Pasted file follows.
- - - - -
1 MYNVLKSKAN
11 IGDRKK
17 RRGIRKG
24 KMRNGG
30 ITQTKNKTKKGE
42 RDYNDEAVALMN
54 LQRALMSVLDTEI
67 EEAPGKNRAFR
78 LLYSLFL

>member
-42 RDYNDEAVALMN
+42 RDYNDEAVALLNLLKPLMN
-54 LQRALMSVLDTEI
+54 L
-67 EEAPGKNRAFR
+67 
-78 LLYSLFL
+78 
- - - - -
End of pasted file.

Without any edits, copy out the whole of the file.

1 MYNVLKSKAN
11 IGDRKK
17 RRGIRKG
24 KMRNGG
30 ITQTKNKTKKGE
42 RDYNDEAVALMN
54 LQRALMSVLDTEI
67 EEAPGKNRAFR
78 LLYSLFL

>member
-42 RDYNDEAVALMN
+42 RDYNDEAVALLNLLKPLMN
-54 LQRALMSVLDTEI
+54 L
-67 EEAPGKNRAFR
+67 
-78 LLYSLFL
+78 